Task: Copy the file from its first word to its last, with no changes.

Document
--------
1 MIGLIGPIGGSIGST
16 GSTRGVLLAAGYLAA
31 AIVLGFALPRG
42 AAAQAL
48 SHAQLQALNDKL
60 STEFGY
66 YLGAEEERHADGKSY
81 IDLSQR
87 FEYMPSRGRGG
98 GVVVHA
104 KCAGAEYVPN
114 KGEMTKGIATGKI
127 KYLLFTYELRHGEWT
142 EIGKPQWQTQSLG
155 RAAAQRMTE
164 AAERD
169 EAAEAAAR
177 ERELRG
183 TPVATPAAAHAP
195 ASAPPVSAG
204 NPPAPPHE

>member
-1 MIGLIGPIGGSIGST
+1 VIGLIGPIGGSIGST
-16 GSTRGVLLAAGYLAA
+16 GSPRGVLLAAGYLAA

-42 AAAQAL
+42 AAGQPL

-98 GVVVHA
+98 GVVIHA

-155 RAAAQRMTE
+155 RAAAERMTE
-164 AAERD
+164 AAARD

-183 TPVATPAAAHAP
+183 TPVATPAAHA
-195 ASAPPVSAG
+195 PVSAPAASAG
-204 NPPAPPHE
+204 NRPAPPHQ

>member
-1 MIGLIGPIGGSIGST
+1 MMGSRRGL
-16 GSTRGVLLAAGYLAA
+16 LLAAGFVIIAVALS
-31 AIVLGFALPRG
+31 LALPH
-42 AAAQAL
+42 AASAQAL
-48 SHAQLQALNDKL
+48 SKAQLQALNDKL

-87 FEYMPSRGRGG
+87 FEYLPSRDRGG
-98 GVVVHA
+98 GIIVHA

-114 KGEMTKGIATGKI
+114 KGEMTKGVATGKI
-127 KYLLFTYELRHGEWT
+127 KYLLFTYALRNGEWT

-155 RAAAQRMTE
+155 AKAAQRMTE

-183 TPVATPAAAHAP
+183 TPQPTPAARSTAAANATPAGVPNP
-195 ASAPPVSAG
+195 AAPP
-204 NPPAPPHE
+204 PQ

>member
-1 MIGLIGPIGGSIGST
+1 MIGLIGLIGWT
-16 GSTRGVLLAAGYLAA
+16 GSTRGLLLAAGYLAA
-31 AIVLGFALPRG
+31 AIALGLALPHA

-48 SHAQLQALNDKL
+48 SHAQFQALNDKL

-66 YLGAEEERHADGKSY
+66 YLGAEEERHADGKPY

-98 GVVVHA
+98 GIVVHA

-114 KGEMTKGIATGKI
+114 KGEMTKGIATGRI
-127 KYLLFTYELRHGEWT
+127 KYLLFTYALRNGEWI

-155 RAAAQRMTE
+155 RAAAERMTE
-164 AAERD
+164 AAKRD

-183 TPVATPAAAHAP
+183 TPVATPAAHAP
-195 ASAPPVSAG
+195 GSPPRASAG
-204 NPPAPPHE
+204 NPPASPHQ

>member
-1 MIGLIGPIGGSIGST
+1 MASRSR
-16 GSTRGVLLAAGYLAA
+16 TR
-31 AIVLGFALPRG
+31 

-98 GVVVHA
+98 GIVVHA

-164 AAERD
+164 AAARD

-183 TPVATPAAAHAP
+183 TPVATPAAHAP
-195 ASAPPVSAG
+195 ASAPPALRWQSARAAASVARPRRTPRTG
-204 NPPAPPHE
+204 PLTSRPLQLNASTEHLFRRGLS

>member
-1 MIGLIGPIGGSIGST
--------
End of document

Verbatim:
1 MIGLIGPIGGSIGST
16 GSTRGVLLAAGYLAA
31 AIVLGFALPRG
42 AAAQAL
48 SHAQLQALNDKL
60 STEFGY
66 YLGAEEERHADGKSY
81 IDLSQR
87 FEYMPSRGRGG
98 GVVVHA
104 KCAGAEYVPN
114 KGEMTKGIATGKI
127 KYLLFTYELRHGEWT
142 EIGKPQWQTQSLG
155 RAAAQRMTE
164 AAERD
169 EAAEAAAR
177 ERELRG
183 TPVATPAAAHAP
195 ASAPPVSAG
204 NPPAPPHE

>member
-1 MIGLIGPIGGSIGST
+1 VIGLIGPIGGSIGST
-16 GSTRGVLLAAGYLAA
+16 GSPRGVLLAAGYLAA

-42 AAAQAL
+42 AAGQPL

-98 GVVVHA
+98 GVVIHA

-155 RAAAQRMTE
+155 RAAAERMTE
-164 AAERD
+164 AAARD

-183 TPVATPAAAHAP
+183 TPVATPAAHA
-195 ASAPPVSAG
+195 PVSAPAASAG
-204 NPPAPPHE
+204 NRPAPPHQ

>member
-1 MIGLIGPIGGSIGST
+1 MMGSRRGL
-16 GSTRGVLLAAGYLAA
+16 LLAAGFVIIAVALS
-31 AIVLGFALPRG
+31 LALPH
-42 AAAQAL
+42 AASAQAL
-48 SHAQLQALNDKL
+48 SKAQLQALNDKL

-87 FEYMPSRGRGG
+87 FEYLPSRDRGG
-98 GVVVHA
+98 GIIVHA

-114 KGEMTKGIATGKI
+114 KGEMTKGVATGKI
-127 KYLLFTYELRHGEWT
+127 KYLLFTYALRNGEWT

-155 RAAAQRMTE
+155 AKAAQRMTE

-183 TPVATPAAAHAP
+183 TPQPTPAARSTAAANATPAGVPNP
-195 ASAPPVSAG
+195 AAPP
-204 NPPAPPHE
+204 PQ

>member
-1 MIGLIGPIGGSIGST
+1 MIGLIGLIGWT
-16 GSTRGVLLAAGYLAA
+16 GSTRGLLLAAGYLAA
-31 AIVLGFALPRG
+31 AIALGLALPHA

-48 SHAQLQALNDKL
+48 SHAQFQALNDKL

-66 YLGAEEERHADGKSY
+66 YLGAEEERHADGKPY

-98 GVVVHA
+98 GIVVHA

-114 KGEMTKGIATGKI
+114 KGEMTKGIATGRI
-127 KYLLFTYELRHGEWT
+127 KYLLFTYALRNGEWI

-155 RAAAQRMTE
+155 RAAAERMTE
-164 AAERD
+164 AAKRD

-183 TPVATPAAAHAP
+183 TPVATPAAHAP
-195 ASAPPVSAG
+195 GSPPRASAG
-204 NPPAPPHE
+204 NPPASPHQ

>member
-1 MIGLIGPIGGSIGST
+1 MASRSR
-16 GSTRGVLLAAGYLAA
+16 TR
-31 AIVLGFALPRG
+31 

-98 GVVVHA
+98 GIVVHA

-164 AAERD
+164 AAARD

-183 TPVATPAAAHAP
+183 TPVATPAAHAP
-195 ASAPPVSAG
+195 ASAPPALRWQSARAAASVARPRRTPRTG
-204 NPPAPPHE
+204 PLTSRPLQLNASTEHLFRRGLS

>member
-1 MIGLIGPIGGSIGST